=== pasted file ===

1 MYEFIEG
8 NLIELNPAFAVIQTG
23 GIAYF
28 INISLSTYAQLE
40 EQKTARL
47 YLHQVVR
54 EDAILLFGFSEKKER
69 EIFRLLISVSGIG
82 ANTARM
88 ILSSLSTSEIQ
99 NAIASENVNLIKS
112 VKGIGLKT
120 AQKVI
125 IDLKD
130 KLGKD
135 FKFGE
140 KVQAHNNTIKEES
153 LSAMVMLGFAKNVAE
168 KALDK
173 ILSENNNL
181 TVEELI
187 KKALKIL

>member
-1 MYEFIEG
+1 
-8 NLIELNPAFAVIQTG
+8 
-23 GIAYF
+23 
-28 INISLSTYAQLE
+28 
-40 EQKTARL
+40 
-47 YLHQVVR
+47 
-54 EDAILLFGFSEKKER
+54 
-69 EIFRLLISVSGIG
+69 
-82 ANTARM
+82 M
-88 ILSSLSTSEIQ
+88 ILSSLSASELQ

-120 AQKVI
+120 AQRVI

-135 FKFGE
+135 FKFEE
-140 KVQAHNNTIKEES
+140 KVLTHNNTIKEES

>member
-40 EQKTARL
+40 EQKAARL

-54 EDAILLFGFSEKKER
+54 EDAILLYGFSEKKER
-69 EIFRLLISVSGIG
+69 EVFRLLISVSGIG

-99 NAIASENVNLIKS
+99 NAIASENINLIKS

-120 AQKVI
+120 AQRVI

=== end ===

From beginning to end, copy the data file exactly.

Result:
1 MYEFIEG
8 NLIELNPAFAVIQTG
23 GIAYF
28 INISLSTYAQLE
40 EQKTARL
47 YLHQVVR
54 EDAILLFGFSEKKER
69 EIFRLLISVSGIG
82 ANTARM
88 ILSSLSTSEIQ
99 NAIASENVNLIKS
112 VKGIGLKT
120 AQKVI
125 IDLKD
130 KLGKD
135 FKFGE
140 KVQAHNNTIKEES
153 LSAMVMLGFAKNVAE
168 KALDK
173 ILSENNNL
181 TVEELI
187 KKALKIL

>member
-1 MYEFIEG
+1 
-8 NLIELNPAFAVIQTG
+8 
-23 GIAYF
+23 
-28 INISLSTYAQLE
+28 
-40 EQKTARL
+40 
-47 YLHQVVR
+47 
-54 EDAILLFGFSEKKER
+54 
-69 EIFRLLISVSGIG
+69 
-82 ANTARM
+82 M
-88 ILSSLSTSEIQ
+88 ILSSLSASELQ

-120 AQKVI
+120 AQRVI

-135 FKFGE
+135 FKFEE
-140 KVQAHNNTIKEES
+140 KVLTHNNTIKEES

>member
-40 EQKTARL
+40 EQKAARL

-54 EDAILLFGFSEKKER
+54 EDAILLYGFSEKKER
-69 EIFRLLISVSGIG
+69 EVFRLLISVSGIG

-99 NAIASENVNLIKS
+99 NAIASENINLIKS

-120 AQKVI
+120 AQRVI